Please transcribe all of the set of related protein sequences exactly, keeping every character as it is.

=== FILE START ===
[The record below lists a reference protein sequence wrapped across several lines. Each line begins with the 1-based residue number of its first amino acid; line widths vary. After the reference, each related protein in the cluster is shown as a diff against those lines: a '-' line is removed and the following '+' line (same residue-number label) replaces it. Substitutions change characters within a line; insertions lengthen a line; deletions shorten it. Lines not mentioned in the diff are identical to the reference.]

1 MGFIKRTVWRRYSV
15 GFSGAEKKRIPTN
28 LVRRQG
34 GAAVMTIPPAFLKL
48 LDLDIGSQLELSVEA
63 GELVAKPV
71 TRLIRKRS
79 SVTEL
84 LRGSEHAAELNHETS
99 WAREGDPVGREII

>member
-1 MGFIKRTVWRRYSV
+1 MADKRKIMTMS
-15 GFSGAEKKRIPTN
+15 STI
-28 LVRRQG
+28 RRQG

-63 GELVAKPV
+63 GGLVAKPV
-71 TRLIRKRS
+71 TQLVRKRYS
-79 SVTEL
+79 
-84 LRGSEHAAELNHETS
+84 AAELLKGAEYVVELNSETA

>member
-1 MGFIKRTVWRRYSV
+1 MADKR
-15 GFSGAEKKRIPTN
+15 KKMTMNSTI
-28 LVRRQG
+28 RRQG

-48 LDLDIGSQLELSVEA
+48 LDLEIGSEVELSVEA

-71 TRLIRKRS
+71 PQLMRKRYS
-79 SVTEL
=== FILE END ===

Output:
[The record below lists a reference protein sequence wrapped across several lines. Each line begins with the 1-based residue number of its first amino acid; line widths vary. After the reference, each related protein in the cluster is shown as a diff against those lines: a '-' line is removed and the following '+' line (same residue-number label) replaces it. Substitutions change characters within a line; insertions lengthen a line; deletions shorten it. Lines not mentioned in the diff are identical to the reference.]

1 MGFIKRTVWRRYSV
15 GFSGAEKKRIPTN
28 LVRRQG
34 GAAVMTIPPAFLKL
48 LDLDIGSQLELSVEA
63 GELVAKPV
71 TRLIRKRS
79 SVTEL
84 LRGSEHAAELNHETS
99 WAREGDPVGREII

>member
-1 MGFIKRTVWRRYSV
+1 MADKRKIMTMS
-15 GFSGAEKKRIPTN
+15 STI
-28 LVRRQG
+28 RRQG

-63 GELVAKPV
+63 GGLVAKPV
-71 TRLIRKRS
+71 TQLVRKRYS
-79 SVTEL
+79 
-84 LRGSEHAAELNHETS
+84 AAELLKGAEYVVELNSETA

>member
-1 MGFIKRTVWRRYSV
+1 MADKR
-15 GFSGAEKKRIPTN
+15 KKMTMNSTI
-28 LVRRQG
+28 RRQG

-48 LDLDIGSQLELSVEA
+48 LDLEIGSEVELSVEA

-71 TRLIRKRS
+71 PQLMRKRYS
-79 SVTEL